Andy

==================================================================
Andy Kunz - Montana Design - 409 S 6th St - Phillipsburg, NJ 08865
         Hardware & Software for Industry & R/C Hobbies
       "Go fast, turn right, and keep the wet side down!"
==================================================================

1997\03\07@191339 by Peter Grey

picon face
At 09:21 AM 7/03/97 -0500, you wrote:
{Quote hidden}

Andy,

Thanks for this and I will certainly try this improved resolution. But with
the 16C71/74 I understand that the range input is that of the supply (5
volts) and so to get resolutions of 10 microvolts in 5 volts I need 20 bits.
If I could scale the range to read 0 to 200 millivolts then 16 bits is
enough. Alternatively I need 20 bits on an ADC.

This ADC/PIC/etc needs to be able to fit in a tube(with a pH probe,
conductivity probe and temperature sensor) which has external dimensions of
12mm diameter and 300mm long. This is why I require something small.

Tahnks again.


Peter
Neosystems

1997\03\07@191743 by Peter Grey

picon face
At 03:59 PM 7/03/97 +0100, you wrote:
{Quote hidden}

Wolfram,

Thanks for the suggestion. I am not sure what you mean. However, I would
like to have as few components as possible as I am trying to fit a pH probe,
conductivity probe and temperature sensor along with electronics, cable, etc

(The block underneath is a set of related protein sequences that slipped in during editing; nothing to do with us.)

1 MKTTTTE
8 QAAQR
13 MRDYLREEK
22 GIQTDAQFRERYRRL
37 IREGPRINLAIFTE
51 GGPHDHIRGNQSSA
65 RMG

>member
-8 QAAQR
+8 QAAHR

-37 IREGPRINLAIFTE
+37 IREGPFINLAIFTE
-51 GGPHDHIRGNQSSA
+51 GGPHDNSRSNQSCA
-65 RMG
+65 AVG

in a tube 12mm diameter and 300mm long.

The reason for the low resolution is the conductivity in a high pH environment.

Thanks again,

Peter
Neosystems

1997\03\07@222818 by Andy Kunz

flavicon
face
>Thanks for this and I will certainly try this improved resolution. But with
>the 16C71/74 I understand that the range input is that of the supply (5
>volts) and so to get resolutions of 10 microvolts in 5 volts I need 20 bits.
>If I could scale the range to read 0 to 200 millivolts then 16 bits is
>enough. Alternatively I need 20 bits on an ADC.

USE THE Vref PIN TO BRING YOUR REFERENCE DOWN!!!  You can go to 2.5V
(Vcc/2, actually).  I've found best results with Vref < 3.0V.

>This ADC/PIC/etc needs to be able to fit in a tube(with a pH probe,
>conductivity probe and temperature sensor) which has external dimensions of
>12mm diameter and 300mm long. This is why I require something small.